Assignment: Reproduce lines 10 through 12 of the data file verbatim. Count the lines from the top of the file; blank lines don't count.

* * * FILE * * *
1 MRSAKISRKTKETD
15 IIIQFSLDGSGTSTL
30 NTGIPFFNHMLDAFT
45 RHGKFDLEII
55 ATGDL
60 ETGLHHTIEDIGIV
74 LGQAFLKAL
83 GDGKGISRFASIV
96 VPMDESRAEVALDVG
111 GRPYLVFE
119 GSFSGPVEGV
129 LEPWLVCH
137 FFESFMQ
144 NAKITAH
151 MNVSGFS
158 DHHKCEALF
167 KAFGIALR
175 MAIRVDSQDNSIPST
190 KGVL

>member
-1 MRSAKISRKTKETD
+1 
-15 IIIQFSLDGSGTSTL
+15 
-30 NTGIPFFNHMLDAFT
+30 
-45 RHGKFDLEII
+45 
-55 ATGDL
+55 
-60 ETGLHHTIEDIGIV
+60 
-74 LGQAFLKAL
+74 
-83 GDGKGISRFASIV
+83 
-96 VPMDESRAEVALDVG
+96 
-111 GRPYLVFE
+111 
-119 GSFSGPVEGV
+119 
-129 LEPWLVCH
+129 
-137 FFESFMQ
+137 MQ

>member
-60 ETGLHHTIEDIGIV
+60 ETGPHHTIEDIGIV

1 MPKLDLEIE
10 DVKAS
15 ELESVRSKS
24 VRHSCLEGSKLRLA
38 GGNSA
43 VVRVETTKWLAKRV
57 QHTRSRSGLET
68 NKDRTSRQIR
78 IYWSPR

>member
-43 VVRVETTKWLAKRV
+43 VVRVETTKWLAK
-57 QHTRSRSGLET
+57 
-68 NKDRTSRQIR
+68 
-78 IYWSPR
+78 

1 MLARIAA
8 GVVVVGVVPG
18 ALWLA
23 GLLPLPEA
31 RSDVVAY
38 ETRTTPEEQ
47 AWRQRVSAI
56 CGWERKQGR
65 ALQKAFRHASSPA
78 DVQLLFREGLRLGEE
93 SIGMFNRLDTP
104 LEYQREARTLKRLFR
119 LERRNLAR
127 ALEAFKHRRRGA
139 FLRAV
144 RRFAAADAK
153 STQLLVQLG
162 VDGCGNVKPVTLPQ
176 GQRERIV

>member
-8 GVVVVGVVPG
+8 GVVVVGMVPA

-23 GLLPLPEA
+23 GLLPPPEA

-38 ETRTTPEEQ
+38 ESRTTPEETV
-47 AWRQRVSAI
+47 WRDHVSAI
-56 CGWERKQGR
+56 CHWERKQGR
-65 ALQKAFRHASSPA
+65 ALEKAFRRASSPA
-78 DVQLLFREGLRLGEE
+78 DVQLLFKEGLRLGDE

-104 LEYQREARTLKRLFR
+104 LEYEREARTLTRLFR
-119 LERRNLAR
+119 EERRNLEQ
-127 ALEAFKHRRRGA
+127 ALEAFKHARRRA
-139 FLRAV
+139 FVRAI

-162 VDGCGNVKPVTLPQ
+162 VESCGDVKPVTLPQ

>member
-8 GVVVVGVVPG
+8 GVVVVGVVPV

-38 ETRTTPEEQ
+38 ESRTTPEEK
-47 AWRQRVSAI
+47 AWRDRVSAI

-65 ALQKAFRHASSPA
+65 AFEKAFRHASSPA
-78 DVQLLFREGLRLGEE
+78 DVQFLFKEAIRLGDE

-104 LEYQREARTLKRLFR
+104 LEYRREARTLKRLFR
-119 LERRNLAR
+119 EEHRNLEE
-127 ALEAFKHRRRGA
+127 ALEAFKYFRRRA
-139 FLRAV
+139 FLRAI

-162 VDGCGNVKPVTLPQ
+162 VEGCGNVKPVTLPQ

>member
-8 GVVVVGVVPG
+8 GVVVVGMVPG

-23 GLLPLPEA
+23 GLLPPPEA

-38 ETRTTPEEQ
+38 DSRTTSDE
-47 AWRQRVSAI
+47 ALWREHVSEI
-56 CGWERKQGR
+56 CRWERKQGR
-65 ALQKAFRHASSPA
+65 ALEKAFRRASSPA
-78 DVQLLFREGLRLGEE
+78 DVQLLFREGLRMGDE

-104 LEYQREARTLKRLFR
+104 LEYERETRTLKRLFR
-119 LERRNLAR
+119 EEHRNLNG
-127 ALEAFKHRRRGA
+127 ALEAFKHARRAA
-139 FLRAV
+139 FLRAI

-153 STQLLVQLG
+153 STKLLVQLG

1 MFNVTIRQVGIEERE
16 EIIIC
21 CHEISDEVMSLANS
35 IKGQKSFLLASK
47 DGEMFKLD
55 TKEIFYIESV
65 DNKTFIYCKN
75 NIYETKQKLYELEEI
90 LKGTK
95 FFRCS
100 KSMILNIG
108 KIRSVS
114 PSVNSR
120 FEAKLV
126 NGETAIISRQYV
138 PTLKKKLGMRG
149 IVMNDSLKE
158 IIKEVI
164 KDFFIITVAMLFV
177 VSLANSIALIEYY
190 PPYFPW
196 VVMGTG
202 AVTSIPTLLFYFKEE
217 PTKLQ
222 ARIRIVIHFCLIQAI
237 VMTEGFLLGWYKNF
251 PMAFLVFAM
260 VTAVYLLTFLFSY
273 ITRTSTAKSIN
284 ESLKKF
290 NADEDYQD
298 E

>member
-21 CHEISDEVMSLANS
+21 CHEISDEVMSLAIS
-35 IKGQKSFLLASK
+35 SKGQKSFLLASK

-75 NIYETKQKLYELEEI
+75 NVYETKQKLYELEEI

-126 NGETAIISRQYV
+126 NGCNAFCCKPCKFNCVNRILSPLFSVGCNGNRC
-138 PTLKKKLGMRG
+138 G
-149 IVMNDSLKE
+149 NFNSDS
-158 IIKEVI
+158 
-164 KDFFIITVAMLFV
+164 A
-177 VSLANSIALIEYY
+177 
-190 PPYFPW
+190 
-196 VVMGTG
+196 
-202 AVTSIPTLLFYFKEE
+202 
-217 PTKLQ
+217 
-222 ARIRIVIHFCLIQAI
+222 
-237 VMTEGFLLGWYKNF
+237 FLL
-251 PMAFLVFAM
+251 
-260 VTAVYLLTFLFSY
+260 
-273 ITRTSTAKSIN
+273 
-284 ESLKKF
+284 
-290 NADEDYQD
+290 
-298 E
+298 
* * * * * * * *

111 GRPYLVFE
119 GSFSGPVEGV
129 LEPWLVCH